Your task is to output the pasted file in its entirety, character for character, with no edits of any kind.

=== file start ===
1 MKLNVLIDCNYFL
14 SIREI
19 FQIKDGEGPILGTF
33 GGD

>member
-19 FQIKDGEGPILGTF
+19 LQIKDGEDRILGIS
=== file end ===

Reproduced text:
1 MKLNVLIDCNYFL
14 SIREI
19 FQIKDGEGPILGTF
33 GGD

>member
-19 FQIKDGEGPILGTF
+19 LQIKDGEDRILGIS